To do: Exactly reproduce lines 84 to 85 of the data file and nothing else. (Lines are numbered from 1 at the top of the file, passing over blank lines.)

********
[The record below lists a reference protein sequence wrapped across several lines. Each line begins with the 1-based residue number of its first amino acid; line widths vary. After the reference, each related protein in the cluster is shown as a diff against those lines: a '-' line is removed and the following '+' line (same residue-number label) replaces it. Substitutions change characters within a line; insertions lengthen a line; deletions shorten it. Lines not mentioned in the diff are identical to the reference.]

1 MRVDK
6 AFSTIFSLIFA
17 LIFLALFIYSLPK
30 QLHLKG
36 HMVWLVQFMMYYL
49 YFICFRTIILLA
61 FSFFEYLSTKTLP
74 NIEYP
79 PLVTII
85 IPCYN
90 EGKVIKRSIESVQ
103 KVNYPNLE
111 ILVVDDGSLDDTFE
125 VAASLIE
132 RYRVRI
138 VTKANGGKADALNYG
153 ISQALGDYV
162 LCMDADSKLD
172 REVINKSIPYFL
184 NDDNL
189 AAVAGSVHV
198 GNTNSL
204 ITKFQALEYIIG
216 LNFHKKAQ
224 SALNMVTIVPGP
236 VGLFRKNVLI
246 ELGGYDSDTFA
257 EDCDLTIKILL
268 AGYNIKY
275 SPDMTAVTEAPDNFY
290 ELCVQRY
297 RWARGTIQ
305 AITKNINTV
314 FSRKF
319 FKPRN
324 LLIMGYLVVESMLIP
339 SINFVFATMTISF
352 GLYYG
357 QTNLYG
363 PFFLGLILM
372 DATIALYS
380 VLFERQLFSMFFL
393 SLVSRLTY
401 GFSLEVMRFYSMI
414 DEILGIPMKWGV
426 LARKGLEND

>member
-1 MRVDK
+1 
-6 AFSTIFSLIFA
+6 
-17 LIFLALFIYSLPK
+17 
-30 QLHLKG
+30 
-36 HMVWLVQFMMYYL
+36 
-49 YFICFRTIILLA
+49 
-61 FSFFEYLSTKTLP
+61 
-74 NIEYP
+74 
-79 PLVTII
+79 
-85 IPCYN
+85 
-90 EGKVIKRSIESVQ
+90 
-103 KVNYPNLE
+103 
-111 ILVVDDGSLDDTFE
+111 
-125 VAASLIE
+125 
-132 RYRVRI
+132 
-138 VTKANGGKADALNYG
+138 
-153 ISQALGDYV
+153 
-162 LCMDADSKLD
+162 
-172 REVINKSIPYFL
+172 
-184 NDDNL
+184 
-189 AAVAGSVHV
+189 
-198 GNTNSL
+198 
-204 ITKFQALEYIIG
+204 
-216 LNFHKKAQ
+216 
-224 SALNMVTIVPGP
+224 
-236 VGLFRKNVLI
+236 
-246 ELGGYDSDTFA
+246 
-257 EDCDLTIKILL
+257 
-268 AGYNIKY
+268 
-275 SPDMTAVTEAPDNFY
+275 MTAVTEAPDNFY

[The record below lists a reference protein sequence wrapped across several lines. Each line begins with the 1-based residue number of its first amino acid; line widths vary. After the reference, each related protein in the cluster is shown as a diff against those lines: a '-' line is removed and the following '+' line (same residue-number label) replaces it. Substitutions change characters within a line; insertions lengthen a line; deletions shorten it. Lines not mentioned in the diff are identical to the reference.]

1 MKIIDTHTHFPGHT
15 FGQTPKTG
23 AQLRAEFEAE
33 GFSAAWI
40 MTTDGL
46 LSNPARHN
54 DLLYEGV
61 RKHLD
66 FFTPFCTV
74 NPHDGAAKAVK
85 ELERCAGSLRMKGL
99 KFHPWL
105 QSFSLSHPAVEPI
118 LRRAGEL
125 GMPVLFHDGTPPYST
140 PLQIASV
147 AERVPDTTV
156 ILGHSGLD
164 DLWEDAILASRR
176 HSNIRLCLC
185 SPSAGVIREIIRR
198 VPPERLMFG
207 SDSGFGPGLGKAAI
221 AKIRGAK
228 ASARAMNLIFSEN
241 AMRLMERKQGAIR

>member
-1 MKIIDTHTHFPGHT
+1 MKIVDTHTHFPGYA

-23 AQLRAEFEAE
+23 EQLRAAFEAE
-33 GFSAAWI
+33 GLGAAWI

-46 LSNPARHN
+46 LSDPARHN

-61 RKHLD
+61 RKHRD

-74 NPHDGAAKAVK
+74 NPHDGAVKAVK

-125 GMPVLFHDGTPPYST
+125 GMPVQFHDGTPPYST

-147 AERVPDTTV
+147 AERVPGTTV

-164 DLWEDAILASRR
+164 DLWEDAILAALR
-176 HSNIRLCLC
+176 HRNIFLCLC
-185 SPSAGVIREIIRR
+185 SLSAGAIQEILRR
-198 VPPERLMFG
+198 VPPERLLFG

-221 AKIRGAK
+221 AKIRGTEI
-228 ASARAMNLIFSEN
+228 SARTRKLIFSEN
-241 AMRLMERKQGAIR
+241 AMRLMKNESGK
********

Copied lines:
+162 
-172 REVINKSIPYFL